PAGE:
SSL opportunities shift during pandemic

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Aman Shergill

Junior and Conquering Global Issues president Eknoor Kaur volunteers at a drive-through.

The pandemic has limited students’ access to SSL opportunities and has led to adjustments in service work activities. Although traditional volunteer opportunities tend to involve close contact with others, a plethora of virtual and socially distanced activities have emerged to allow students to reach the graduation requirement of 75 hours of volunteering.

Because the pandemic places significant limitations on student activities, Montgomery County has expanded its service work requirements to temporarily include virtual opportunities. For instance, the county has developed the Choose Respect video contest, which gives participants the chance to earn 10 SSL hours for developing an effective video that addresses abuse and bystander intervention in abusive situations. The county has also created a student-to-student extracurricular series for SSL, which allows participants to promote their extracurricular and leadership skills to inspire and engage their peers.

Students have taken initiative to provide volunteer opportunities to their peers. The Conquering Global Issues (CGI) club offers service work opportunities such as volunteering at food drive-throughs and packing dry food for distribution to those in need. “We are aware that there are many people in need during the pandemic, so we are happy to provide this help. We are also grateful for the support from the community and the students who help out. We work to provide opportunities for the students while maintaining COVID-aware, safe conditions,” club president junior Eknoor Kaur said.

There are many more ‘virtual’ opportunities this year and that seems to be building. There are still many in-person activities to choose from and participate in as usual, but even these have many more safety measures built in to keep individuals safe.”

— Christopher Thompson

As volunteer opportunities have made the transition to the online and socially-distanced setting, activities that otherwise would not have been available to students have emerged. Student musicians provide online concerts at the Lutheran Village at Miller’s Grant, and the Link Generations organization has made it possible for pupils to write letters to isolated elder individuals. “There are many more ‘virtual’ opportunities this year and that seems to be building. There are still many in-person activities to choose from and participate in as usual, but even these have many more safety measures built in to keep individuals safe. I believe [the virtual format] may have added opportunities for people that may have never wanted to go to a specific site and preferred to do something from home,” SSL coordinator Christopher Thompson said.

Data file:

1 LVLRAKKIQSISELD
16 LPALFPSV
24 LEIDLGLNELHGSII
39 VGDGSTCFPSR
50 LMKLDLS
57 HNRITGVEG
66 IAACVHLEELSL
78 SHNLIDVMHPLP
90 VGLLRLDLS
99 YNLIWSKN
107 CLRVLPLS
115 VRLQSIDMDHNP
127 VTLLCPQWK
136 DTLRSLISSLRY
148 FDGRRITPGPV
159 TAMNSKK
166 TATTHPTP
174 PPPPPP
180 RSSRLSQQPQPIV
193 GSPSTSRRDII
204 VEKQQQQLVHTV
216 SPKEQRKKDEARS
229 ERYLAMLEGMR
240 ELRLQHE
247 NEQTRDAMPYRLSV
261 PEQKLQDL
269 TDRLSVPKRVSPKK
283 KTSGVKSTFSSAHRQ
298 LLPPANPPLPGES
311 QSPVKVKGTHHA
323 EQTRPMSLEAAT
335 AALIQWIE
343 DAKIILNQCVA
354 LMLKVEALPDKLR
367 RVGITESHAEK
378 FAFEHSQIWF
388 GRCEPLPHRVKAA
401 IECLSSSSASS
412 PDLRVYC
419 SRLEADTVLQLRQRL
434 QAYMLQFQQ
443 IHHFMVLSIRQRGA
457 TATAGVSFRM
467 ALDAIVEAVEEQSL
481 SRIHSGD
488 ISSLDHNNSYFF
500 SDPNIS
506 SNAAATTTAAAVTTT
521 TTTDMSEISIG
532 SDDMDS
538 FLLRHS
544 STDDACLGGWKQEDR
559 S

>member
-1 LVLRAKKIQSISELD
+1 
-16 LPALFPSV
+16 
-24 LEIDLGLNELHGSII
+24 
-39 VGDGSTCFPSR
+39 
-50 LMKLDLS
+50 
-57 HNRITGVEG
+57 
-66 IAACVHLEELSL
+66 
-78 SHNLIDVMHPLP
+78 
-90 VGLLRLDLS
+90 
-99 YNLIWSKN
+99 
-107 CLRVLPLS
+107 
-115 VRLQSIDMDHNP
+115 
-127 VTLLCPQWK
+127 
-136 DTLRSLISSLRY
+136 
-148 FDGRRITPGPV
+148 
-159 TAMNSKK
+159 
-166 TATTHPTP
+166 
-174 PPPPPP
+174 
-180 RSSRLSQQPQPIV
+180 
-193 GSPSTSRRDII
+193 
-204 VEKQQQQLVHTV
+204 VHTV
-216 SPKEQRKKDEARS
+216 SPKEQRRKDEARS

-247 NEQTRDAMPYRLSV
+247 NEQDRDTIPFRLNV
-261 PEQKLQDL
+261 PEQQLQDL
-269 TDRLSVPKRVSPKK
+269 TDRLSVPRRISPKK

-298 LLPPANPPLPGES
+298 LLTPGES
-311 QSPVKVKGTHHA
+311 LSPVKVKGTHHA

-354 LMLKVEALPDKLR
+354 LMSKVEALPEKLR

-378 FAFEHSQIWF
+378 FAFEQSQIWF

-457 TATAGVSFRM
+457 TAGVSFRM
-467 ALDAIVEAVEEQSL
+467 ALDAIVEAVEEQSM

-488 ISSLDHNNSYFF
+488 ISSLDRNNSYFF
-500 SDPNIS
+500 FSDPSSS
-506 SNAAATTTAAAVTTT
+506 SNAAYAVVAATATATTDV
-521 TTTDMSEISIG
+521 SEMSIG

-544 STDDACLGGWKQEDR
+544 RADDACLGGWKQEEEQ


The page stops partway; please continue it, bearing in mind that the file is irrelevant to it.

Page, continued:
According to Thompson, other groups that continue to provide SSL opportunities for students include Small Things Matter, the Tacey Foundation, Catholic Charities, the Soda Fund and the JC Heyman Interages Center. “All [of these groups] have a number of interesting at-home opportunities to earn hours, along with many of the Wootton clubs,” Thompson said.

While the pandemic has created a unique situation for students to adapt to in terms of garnering SSL hours to graduate, the transition has been effective, as new virtual opportunities and socially-distanced opportunities continue to be available. “[Although] we are limited to what we can do [virtually] and can’t go to a lot of places in person, during this time, there [are] new SSL opportunities for us that may not have been available during a normal year,” senior Jim Hsu said.